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Soc Psychiatry Psychiatr Epidemiol. 2012 Jan;47(1):79-85. doi: 10.1007/s00127-010-0313-0. Epub 2010 Nov 5.

Mental health symptoms associated with morbidity, not mortality, in an elderly community sample.

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Centre for Mental Health Research, The Australian National University, Building 63, Eggleston Road, Canberra ACT 0200, Australia.



Six previous reviews have found a relationship between depression and mortality. However, many past studies have failed to adequately control for the role of physical health. A proposed mechanism of the depression-mortality relationship suggests that physical health may mediate the relationship. The present study used new methods to examine relationships between mental health symptoms and mortality in an elderly community cohort while accounting for potential mediation of these relationships by physical health.


896 community-dwelling participants aged 70-97 were assessed four times over 12 years and vital status was tracked for up to 17 years. Relationships of depression and anxiety with survival time, controlling for physical health, age and gender, were tested using Cox proportional hazards regressions embedded in structural equation models.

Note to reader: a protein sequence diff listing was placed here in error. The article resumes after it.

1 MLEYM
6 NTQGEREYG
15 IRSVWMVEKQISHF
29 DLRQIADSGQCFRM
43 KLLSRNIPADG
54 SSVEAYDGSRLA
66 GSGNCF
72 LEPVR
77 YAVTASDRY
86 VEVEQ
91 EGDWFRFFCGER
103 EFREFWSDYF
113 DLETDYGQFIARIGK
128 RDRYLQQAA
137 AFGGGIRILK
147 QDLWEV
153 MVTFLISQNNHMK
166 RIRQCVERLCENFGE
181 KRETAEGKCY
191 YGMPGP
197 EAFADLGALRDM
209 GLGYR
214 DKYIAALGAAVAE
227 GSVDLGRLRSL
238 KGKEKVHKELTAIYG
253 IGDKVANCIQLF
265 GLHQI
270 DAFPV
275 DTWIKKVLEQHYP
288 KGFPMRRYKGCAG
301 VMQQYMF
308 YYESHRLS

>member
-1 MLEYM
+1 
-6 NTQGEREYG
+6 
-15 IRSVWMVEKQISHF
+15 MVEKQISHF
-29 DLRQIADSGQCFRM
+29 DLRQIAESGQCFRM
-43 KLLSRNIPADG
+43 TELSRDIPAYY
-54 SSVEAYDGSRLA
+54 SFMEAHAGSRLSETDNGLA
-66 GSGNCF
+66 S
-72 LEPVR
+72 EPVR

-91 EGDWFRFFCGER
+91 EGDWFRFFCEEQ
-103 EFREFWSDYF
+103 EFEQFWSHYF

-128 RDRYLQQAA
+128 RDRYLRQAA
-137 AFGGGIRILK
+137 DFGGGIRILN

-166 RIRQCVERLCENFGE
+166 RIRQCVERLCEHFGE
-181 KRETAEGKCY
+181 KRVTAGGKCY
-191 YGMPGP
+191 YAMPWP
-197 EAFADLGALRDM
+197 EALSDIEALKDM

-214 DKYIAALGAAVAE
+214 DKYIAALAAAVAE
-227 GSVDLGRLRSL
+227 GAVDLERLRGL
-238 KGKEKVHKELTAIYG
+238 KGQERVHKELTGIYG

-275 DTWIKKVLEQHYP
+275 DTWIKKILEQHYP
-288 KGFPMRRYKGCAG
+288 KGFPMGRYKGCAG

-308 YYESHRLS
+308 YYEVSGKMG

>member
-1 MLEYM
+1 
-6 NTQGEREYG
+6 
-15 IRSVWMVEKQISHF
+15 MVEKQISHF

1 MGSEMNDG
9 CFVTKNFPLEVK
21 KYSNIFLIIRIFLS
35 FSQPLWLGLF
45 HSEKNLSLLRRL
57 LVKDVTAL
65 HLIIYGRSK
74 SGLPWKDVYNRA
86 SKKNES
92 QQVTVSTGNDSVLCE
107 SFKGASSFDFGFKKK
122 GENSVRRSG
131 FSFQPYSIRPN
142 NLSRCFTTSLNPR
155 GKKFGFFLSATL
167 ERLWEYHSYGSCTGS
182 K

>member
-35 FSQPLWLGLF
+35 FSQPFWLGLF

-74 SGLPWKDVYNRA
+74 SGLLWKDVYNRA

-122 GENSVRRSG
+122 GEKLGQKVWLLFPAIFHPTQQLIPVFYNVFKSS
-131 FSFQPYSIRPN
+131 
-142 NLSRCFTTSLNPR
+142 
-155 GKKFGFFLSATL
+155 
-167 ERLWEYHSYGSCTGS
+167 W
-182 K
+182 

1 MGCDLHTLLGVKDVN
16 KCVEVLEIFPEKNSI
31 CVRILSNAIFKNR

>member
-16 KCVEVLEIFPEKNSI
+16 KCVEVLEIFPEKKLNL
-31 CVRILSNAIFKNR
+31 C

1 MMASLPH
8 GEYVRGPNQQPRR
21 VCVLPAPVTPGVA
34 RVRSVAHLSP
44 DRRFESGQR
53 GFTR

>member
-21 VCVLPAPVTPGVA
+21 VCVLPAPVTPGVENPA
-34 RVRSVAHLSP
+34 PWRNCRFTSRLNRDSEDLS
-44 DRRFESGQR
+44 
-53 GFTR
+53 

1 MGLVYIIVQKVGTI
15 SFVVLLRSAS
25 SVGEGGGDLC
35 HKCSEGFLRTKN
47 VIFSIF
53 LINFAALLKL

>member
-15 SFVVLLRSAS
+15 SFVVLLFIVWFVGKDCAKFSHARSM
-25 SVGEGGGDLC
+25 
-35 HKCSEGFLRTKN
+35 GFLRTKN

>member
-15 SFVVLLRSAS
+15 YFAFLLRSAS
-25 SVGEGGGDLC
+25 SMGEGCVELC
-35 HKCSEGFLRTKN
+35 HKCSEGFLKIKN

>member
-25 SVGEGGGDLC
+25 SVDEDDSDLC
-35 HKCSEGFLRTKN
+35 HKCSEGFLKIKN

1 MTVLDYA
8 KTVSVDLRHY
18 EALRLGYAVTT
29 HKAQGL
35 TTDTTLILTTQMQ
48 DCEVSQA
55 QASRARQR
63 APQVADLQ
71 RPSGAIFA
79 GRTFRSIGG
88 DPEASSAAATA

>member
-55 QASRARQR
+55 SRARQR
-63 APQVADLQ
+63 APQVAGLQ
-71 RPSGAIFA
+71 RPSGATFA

A significant unadjusted relationship between depression symptoms and mortality (HR = 1.09, p < .001) was attenuated to non-significance after controlling for measures of physical health (HR = 1.03, p = .18). No significant relationship was found between anxiety symptoms and mortality.


The relationship between depression and mortality was accounted for by physical health status in this cohort. This finding casts doubt on studies that report a relationship between depression and mortality without adequately considering the effect of physical health.

[Indexed for MEDLINE]

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